FORMER head of state General Yakubu Gowon has responded to allegations that brought half of the Central Bank of Nigeria (CBN) to London with him when he was in office between 1966 and 1975.
On November 23, the UK House of Commons debated the Lekki Toll Gate massacre, with members of Parliament demanding that tough sanctions be brought against anyone responsible for these killings. James Duddridge MP, the minister for Africa at the Foreign Office was not present in person but his representative said he had spoken to the Nigerian government about the matter and a statement shall be issued on what shall be done next.
During the debate, MPs called on the British government to apply sanctions against the Nigerian government and officials over the Lekki incident. MPs pointed out that the shooting of unarmed protesters at the Lekki Toll Gate gave rise to the outbreak of violence across Nigeria and are now waiting for the outcome of investigations by the federal and state governments into reports of police brutality and extra-judicial killings.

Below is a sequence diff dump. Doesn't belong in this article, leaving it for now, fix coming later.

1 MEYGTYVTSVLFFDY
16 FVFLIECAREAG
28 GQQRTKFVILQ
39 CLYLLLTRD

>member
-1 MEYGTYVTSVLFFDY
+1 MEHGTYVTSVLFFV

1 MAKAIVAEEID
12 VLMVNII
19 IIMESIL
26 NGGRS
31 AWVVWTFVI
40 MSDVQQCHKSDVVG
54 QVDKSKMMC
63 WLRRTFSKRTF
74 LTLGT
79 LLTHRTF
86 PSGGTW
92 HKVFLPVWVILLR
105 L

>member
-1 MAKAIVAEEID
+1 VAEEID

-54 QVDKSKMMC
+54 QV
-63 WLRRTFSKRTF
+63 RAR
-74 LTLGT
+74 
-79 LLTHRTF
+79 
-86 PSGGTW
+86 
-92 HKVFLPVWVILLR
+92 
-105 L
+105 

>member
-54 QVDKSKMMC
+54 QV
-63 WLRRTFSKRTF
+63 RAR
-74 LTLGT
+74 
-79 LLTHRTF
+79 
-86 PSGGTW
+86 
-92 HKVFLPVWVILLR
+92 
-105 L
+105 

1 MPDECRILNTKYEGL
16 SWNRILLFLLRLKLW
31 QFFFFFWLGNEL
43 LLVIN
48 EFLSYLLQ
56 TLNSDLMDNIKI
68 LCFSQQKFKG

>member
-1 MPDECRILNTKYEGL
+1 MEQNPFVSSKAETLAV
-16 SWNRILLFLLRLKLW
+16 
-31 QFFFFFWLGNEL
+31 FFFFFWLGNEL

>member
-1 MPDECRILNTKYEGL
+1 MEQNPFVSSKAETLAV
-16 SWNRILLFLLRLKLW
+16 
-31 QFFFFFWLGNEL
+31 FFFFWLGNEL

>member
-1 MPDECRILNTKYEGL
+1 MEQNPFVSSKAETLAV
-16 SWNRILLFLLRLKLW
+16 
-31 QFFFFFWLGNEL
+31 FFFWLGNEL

Adding fuel to the debate, Tom Tugendhat, the Member of Parliament for Tonbridge and Malling alleged that General Gowon brought half of the CBN to him when he was in office. Pointing out that such corruption has pervaded Nigeria ever since, Mr Tugendhat added that it was such mismanagement that fuelled the #EndSARS crisis.
Mr Tugendhat said: “We know that today, even now, in this great city of ours, there are, sadly, some people who have taken from the Nigerian people and hidden their ill-gotten gains here.”
However, in an interview with the BBC, General Gowon described the allegations as rubbish. He added: “What the MP said is rubbish. I don’t know where he got that rubbish from.
“I served Nigeria diligently and my records are there for all to see. I did not want to speak on this issue because people that know me know that what the MP said is not true.”
General Gowon was overthrown in a military coup in 1975 when he was attending an Organisation of African Union summit in Kampala. Not planning to leave office, he did not make any allowance for retirement and General Gowon did not even have a personal residence when he left office.
His current home in Jos was built for him by the Plateau State government upon his return to Nigeria in the 1990s. In contract, other generals who governed Nigeria like Ibrahim Babangida, Sani Abacha and Abdulsalam Abubakar left office as billionaires.